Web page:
The city's Historic Preservation Commission and local artists are going to Circuit Court over the definition of a word.
The Historic Preservation Commission doesn't regulate paint itself, but chooses to regulate images drawn onto historic properties — such as the mural on the restaurant Tsunami. Officials said murals are "alterations," giving the commission this authority.
But the owner of the building contends the city shouldn't regulate the mural because history and art coexist in other areas.
The case could change how the commission regulates the city's historic properties and might have an effect statewide.
"We've had differences of opinion in the past whether the Historic Preservation Commission should be in the business of picking and choosing art," said Chuck Walsh, a board member of the Arts and Entertainment District. "They are requiring the people who want to do art to seek approval."
Lisa Craig, city chief of historic preservation, said the commission regulates murals because they can redefine the traits of a historic property.
In general, Craig said, the city code — taking into account state and national guidelines and law — is used to develop rules and recommendations that govern what's allowed when owners of historic properties want to make changes or do repairs.
Simple changes, such as replacing wood with wood, are typically approved administratively by Craig. More substantial work, such as additions, goes before the commission in public hearings.
Murals can change the character of the building, Craig said. The commission often approves them after hearing from the owners, she said.
"Paint can be an enhancement," Craig said. "Each building is treated differently, based on its history."
Walsh said the commission's enforcement has been uneven, and that it doen't take an image to change a building's character.
"If I painted the front of Tsunami Pepto-Bismol pink, one would think there was to be an impact on the historical significance of the building," he said.
This debate is part of a broader discussion on how the city code handles historic properties.
The city creates guidelines using its code and the U.S. Secretary of the Interior's Standards for Rehabilitation. The vaguer guidelines give the commission latitude when approving or denying.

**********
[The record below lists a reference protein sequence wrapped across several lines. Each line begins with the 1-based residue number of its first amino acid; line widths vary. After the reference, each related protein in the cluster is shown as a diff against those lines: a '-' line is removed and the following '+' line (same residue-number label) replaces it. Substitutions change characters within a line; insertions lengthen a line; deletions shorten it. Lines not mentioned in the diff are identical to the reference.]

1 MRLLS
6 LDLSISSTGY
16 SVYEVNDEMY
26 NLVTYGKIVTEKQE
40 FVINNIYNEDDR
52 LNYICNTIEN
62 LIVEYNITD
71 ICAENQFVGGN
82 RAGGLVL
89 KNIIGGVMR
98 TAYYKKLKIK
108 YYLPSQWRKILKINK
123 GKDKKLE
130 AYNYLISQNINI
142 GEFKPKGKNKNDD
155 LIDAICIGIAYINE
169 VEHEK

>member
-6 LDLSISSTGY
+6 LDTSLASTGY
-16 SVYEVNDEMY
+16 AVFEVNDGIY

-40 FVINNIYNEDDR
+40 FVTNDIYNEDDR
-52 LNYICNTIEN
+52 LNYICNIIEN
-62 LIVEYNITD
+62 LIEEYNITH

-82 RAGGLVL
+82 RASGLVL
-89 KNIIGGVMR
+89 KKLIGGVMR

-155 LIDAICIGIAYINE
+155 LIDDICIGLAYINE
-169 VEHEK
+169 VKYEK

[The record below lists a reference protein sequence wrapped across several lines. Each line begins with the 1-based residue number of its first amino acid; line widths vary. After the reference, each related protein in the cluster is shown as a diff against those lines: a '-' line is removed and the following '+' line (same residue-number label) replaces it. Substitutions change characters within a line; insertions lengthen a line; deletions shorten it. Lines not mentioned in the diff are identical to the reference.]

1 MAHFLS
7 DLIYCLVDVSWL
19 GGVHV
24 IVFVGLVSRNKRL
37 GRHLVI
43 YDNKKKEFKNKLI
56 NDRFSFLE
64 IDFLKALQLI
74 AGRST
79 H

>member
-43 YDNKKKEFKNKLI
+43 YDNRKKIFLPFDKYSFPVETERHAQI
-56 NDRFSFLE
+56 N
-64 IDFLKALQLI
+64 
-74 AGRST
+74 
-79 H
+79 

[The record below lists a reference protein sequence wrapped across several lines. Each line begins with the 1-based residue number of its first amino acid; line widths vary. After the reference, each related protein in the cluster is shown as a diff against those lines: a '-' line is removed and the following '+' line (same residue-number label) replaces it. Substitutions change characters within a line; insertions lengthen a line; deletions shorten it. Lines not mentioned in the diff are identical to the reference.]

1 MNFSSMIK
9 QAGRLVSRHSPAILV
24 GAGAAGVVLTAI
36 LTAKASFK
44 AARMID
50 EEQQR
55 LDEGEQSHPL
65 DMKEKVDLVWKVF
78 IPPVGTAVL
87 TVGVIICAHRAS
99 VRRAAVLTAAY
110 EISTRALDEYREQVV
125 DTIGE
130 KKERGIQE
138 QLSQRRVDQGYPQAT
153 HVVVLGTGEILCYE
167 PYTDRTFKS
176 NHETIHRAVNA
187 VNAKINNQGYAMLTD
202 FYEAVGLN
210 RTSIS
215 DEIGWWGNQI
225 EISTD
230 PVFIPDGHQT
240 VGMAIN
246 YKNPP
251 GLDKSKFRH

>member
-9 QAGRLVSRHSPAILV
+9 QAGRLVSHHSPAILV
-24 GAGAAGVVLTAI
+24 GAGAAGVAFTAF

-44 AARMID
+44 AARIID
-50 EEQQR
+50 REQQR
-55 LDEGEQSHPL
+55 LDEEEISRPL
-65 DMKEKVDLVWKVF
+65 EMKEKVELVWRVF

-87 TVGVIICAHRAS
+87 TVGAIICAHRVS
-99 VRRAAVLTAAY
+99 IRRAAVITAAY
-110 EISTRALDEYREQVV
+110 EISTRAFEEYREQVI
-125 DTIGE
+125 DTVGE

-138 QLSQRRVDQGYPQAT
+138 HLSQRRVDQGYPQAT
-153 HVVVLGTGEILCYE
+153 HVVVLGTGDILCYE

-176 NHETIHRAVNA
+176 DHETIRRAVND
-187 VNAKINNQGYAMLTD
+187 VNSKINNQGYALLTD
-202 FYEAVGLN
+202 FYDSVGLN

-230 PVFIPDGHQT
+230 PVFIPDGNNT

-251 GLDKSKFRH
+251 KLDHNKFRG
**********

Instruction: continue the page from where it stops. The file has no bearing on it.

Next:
But it has been almost 20 years since the city Historic District ordinance was updated, and some provision of the law, officials said, have fallen behind state and national changes.
The commission is now working on a revision of the law, but Craig declined to release any specific changes, as work on them has not been finished.
The changes to the city code drafted by the commission will go before the City Council, which will hold hearings before making a decision. The most recent draft of the code changes is set to be discussed at the commission's Nov. 10 meeting, although the date could be pushed back.
Commission Chairwoman Sharon Kennedy held two closed meetings on Oct. 25 and Tuesday with selected members of the community who expressed concerns when the first draft of the ordinance was unveiled in August.
Some of the complaints focused on the way the revisions would expand Craig's authority. She would be given the ability to cite homeowners.
In an email, Kennedy said the meetings were intended to hear from community members with concerns about the first draft. No votes were taken. She was the only commissioner at the meeting, and the draft will go out to the public once it is completed.
Craig already has power to give administrative approval and issue citations when changes are made to historic homes without city approval. She said the expansion of powers under the revision would allow the city to have a record of when a building has been left to be demolished by neglect.
The Department of Neighborhood and Environmental Programs already cites such homes due to public safety concerns. Craig told The Capital no homes would be cited twice.
"We want to work with homeowners and preserve these properties," Craig said. "Most often they just need a certificate of approval and that's it."
Not everyone agreed with Kennedy's decision to hold the meetings in private. Alderman Ian Pfeiffer said government works better when it can be done in the open.
"We always do better when we end up with more public input," Pfeiffer said.
Alderman Fred Paone, R-Ward 2, said he didn't believe any public business was conducted behind closed doors.